Thursday, August 10, 2006

New scheme for egg donation at Newcastle; message about therapeutic cloning?

According to an announcement on July 27, 2006, the research team at Newcastle would pay about half the costs of a patient's IVF treatment in return for the donation of half the eggs she produced.

By itself, this is a somewhat interesting "new approach" to the problem of obtaining human eggs for research in embryonic stem cells [hESC]. HOWEVER, there is an underlying point.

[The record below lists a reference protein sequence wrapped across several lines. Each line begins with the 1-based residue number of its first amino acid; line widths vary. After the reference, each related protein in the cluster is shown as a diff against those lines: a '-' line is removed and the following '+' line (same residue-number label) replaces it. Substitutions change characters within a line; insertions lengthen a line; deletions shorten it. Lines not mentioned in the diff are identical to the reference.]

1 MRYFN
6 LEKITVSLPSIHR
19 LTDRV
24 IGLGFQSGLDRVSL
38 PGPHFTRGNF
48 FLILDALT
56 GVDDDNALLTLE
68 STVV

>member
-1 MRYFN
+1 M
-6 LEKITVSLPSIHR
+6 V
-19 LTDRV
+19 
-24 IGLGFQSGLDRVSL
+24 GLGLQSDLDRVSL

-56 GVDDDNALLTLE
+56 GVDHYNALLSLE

Until last year [2005], the Newcastle scientists tried to clone human
embryos from adult cells and spare eggs from fertility treatment. This produced a
single success in May 2005, the only proven human embryo produced by cloning
anywhere in the world, after the discrediting of Hwang Woo-suk's work in South

That Newcastle is now promoting an IVF cost-sharing scheme suggests that their therapeutic cloning [SCNT] efforts have not been particularly successful. This may also explain why they have not published any further papers in the area. There may be a message here for the renewed SCNT efforts in the US in California and at Harvard.

Alison Murdoch is the director of the Newcastle fertility center.


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